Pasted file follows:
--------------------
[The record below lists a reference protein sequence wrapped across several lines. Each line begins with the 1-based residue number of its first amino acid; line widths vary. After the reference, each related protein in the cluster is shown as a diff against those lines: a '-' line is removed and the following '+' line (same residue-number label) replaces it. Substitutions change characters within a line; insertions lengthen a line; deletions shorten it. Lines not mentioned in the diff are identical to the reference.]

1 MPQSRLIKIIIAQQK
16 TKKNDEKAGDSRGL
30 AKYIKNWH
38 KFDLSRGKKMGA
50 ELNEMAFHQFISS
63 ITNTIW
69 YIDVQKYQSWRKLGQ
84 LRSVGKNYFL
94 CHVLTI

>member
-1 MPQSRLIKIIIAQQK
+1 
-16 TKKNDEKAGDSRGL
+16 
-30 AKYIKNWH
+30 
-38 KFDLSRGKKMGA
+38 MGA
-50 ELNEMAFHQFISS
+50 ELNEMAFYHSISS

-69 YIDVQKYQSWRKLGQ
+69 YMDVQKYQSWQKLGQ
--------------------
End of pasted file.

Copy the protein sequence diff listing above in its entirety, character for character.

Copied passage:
[The record below lists a reference protein sequence wrapped across several lines. Each line begins with the 1-based residue number of its first amino acid; line widths vary. After the reference, each related protein in the cluster is shown as a diff against those lines: a '-' line is removed and the following '+' line (same residue-number label) replaces it. Substitutions change characters within a line; insertions lengthen a line; deletions shorten it. Lines not mentioned in the diff are identical to the reference.]

1 MPQSRLIKIIIAQQK
16 TKKNDEKAGDSRGL
30 AKYIKNWH
38 KFDLSRGKKMGA
50 ELNEMAFHQFISS
63 ITNTIW
69 YIDVQKYQSWRKLGQ
84 LRSVGKNYFL
94 CHVLTI

>member
-1 MPQSRLIKIIIAQQK
+1 
-16 TKKNDEKAGDSRGL
+16 
-30 AKYIKNWH
+30 
-38 KFDLSRGKKMGA
+38 MGA
-50 ELNEMAFHQFISS
+50 ELNEMAFYHSISS

-69 YIDVQKYQSWRKLGQ
+69 YMDVQKYQSWQKLGQ